I have a personal motto. “Make more, consume less, reduce friction”.
That last part, “reduce friction” is something I try to adhere to in my work as a web developer. Most of us have had frustrating experiences on the web and now value good user experience so I won’t explain any further.
But sometimes adding a little friction and some constraints can yield results. For example, two classic examples come to mind. When we search for flights online, there is a deliberate delay before the results are returned to us. The job is artificially slowed down. This is because if the results were returned in milliseconds, many people would have the feeling that the website hadn’t “worked hard enough” searching through all possible results. So adding in a few seconds of delay actually, counter-intuitively, improves the satisfaction and trust in the process. Imagine if the same was true when you searched on Google? You’d get very frustrated and consider using another search engine. The other classic example is money sorting machines. Again, a delay is often added to the process before returning the result. In addition to the delay, a recorded sound of money being sorted is played! All of this is done to reassure you that the machines are working had for you and checking your money very thoroughly.
Now don’t go adding artificial delays and friction into the processes of your own website without a lot of professional user-testing. The chances are you’ll just irk more people than you’ll please.
I wanted to tell you about a little experiment that we’ve been running at Betacowork that is deliberately low tech, introduces constraints and friction that could be overcome if we did it digitally and which probably has a reduced reach, but I think leads to better results.

Drumroll …. Introducing “The Whiteboard of Opportunity”

The whiteboard is just an extension of the regular meeting – called a rodeo – we have where coworkers introduce themselves, tell people what they can offer and let us know if they need to help to get business done. But you have to convey this in 30 seconds so that everyone gets a chance to speak. Then, if you can help someone with tips or if you need the services someone if offering, that is discussed in more detail over coffee.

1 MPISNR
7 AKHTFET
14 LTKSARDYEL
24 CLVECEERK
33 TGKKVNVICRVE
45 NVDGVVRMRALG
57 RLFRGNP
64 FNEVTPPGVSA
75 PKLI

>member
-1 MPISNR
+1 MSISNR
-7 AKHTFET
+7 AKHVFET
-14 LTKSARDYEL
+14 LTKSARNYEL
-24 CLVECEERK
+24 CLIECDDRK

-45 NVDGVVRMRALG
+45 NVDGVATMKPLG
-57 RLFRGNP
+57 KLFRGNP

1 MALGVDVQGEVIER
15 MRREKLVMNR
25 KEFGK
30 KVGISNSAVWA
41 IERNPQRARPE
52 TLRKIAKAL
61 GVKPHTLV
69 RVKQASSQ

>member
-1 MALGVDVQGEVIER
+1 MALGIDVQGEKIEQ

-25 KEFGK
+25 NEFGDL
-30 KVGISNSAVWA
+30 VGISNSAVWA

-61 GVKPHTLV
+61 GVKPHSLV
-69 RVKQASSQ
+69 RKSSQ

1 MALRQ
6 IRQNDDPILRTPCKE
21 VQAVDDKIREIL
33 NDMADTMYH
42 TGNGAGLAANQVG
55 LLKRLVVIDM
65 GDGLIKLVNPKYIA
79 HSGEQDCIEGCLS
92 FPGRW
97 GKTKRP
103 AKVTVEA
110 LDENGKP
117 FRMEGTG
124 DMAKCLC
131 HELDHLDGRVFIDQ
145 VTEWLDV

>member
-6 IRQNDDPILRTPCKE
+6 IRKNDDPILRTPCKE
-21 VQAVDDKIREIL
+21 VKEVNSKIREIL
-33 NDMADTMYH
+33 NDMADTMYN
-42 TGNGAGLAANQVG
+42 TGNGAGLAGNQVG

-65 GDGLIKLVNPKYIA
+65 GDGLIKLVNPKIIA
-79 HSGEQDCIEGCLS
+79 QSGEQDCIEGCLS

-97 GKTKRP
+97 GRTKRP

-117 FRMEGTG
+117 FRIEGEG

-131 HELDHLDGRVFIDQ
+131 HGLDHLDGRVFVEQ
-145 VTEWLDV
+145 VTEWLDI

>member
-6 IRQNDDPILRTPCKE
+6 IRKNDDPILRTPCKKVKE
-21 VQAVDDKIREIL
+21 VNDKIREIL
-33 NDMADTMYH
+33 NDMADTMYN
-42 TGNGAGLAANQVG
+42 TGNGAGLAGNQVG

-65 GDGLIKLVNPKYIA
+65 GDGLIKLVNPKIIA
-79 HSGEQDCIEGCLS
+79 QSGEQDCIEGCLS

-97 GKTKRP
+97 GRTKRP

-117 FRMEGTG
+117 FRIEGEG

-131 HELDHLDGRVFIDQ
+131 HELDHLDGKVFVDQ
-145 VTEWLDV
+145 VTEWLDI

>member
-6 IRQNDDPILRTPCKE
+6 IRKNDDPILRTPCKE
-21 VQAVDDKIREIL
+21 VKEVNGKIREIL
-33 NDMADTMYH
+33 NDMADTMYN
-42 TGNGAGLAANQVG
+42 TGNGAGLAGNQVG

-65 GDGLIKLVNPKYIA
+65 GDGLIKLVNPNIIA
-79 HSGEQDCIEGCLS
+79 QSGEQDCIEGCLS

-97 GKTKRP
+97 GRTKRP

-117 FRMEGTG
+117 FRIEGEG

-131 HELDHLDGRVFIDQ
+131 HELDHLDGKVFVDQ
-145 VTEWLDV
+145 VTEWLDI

We started with a blank canvas:
We write our name, what we do and what we want on the whiteboard.
Then this starts to happen.2016-11-08-11-21-05
After the meeting, the whiteboard goes back in to the coworking rooms and others can check it, add their own names and start making connections.
The whiteboard has been to two Rodeo meetings and is currently on tour. You can find it in the quiet room. And it’s pretty full.

So Where’s The Friction and Constraints?

Well the first constraint is that we only write the first name of the person. So there’s a little bit of friction because you have to leave your desk to go looking for the person if you want to contact them. You can’t just email them unless you already know them.
The board moves around the building so you have to go to the board. Normally communication lands in your inbox. The whiteboard favours people who come to the coworking space ( not all members do ), but that’s fine because we still have the group email list for people that need to ask questions.
The bare minimum of information that we write on the board also help the pitches at the rodeo meeting be more focussed. If you can see someone writing what you are saying, you naturally adapt what you say to help them understand.
The end result is one person offering one thing and asking for one thing. Nice and simple.
The fact that we stand there in the café with this big whiteboard means people can see what we’re doing. This generated some interest from other companies in the building who are looking for talent.

Does It Work?

Contacts and business connections are made at the Rodeo anyway so there’s additional value there.
Contacts have also been made after the Rodeo by people who were not present at the meeting so I see that as a good outcome. We have the usual kind of matching that you’d expect in a coworking space. You know the kind of thing. Startup founder, meets mobile app developer. Graphic designer meets advertising agency. Distributor meets product supplier etc etc.
Now, as we know, Ramon is all about serendipity and the kinds of serendipitous encounters that coworking spaces facilitate.  I have to admit, this one new connection that just happened, surprised me. Ben, who is working on a language learning tool using short news and documentary videos put his name and project on the whiteboard. The next day, he was discovered by someone who did a thesis on language learning via video.
The moral of the story is, if you don’t ask, you won’t get.
See you at the next Rodeo.

By |2016-11-10T12:28:45+00:00November 10th, 2016|Coworking|0 Comments